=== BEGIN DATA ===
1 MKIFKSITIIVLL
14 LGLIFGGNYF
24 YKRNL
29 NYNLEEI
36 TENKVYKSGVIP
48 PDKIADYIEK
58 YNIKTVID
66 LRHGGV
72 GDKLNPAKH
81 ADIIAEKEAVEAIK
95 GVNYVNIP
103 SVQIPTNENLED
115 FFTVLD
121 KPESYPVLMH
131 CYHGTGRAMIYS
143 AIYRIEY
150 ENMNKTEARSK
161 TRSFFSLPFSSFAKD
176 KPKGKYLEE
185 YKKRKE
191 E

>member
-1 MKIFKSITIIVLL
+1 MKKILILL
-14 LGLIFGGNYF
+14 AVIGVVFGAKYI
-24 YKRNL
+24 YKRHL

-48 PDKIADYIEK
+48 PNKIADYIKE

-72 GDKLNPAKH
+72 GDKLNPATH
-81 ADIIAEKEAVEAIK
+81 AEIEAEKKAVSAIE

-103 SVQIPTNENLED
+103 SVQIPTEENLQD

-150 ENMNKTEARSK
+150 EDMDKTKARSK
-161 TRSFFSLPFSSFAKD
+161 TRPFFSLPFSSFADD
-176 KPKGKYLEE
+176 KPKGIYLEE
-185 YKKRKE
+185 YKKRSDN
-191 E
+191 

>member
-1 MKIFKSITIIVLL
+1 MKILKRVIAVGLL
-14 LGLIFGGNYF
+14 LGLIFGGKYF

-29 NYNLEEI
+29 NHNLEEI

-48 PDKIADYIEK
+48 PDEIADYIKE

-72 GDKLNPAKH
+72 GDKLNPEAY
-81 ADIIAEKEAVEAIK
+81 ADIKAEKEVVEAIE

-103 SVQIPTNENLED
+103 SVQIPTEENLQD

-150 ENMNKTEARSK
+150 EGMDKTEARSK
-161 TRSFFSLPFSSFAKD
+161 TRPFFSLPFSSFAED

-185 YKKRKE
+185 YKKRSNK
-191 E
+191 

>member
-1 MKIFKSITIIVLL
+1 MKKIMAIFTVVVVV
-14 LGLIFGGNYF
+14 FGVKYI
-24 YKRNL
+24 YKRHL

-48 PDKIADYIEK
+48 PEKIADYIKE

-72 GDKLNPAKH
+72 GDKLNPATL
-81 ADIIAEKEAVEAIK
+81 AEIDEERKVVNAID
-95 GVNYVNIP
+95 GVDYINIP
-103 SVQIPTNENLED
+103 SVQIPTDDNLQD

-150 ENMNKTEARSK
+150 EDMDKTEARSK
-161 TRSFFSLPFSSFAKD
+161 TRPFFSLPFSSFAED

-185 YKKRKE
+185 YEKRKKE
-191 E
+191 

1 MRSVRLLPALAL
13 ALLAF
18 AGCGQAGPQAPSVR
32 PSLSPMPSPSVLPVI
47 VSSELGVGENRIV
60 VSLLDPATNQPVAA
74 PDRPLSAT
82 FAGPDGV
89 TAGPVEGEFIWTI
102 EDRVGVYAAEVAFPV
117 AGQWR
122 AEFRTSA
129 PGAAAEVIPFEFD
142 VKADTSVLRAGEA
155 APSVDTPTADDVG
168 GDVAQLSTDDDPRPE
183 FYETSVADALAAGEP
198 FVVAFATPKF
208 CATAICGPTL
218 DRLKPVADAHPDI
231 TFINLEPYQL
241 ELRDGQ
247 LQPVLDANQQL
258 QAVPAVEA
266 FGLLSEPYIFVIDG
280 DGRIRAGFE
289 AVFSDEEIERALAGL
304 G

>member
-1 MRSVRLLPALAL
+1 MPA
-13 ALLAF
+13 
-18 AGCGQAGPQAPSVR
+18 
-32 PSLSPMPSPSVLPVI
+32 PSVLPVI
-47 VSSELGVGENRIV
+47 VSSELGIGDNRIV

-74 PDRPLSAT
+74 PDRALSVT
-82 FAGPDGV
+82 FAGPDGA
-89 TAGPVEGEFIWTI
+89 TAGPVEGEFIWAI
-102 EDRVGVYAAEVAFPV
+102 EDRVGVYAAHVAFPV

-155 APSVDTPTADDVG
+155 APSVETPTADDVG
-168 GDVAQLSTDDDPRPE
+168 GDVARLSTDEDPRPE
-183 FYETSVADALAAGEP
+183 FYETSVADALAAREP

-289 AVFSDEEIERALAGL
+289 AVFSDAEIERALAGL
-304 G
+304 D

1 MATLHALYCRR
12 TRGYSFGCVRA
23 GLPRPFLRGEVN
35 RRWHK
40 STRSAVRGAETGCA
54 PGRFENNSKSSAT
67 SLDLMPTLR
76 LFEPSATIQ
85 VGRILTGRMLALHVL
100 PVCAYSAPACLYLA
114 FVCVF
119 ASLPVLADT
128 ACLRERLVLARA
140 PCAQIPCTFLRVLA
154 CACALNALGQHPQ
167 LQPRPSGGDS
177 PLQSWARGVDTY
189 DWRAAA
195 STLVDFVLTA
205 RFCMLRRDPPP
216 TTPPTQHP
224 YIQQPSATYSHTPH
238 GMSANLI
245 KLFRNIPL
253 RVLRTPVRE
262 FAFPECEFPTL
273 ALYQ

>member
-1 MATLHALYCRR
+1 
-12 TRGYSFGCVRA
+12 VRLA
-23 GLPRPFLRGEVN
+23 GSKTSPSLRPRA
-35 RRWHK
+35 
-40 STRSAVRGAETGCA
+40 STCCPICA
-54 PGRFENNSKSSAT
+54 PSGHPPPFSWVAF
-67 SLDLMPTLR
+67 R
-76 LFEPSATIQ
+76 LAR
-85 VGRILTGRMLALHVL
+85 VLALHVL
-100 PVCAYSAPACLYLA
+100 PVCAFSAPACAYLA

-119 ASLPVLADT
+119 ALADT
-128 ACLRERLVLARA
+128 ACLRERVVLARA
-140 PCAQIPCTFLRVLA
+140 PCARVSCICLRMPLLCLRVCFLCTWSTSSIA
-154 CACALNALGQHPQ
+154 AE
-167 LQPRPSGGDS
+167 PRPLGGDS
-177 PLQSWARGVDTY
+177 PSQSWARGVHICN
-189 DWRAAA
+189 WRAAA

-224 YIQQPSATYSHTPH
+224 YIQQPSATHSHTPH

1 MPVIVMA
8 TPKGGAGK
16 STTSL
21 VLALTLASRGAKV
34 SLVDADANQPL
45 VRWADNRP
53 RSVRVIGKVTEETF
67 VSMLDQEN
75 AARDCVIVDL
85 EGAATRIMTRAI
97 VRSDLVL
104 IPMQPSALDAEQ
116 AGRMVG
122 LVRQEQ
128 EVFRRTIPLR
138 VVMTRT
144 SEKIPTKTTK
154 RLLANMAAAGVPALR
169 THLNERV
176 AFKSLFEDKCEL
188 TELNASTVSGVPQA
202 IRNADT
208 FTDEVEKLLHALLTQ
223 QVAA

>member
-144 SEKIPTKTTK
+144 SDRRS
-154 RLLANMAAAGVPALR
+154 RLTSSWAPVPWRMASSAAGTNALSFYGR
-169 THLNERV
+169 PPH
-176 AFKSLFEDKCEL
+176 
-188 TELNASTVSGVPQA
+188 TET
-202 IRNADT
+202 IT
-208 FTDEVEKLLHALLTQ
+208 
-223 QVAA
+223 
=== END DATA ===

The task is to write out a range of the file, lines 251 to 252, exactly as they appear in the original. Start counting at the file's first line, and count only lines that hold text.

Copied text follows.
-202 IRNADT
+202 IT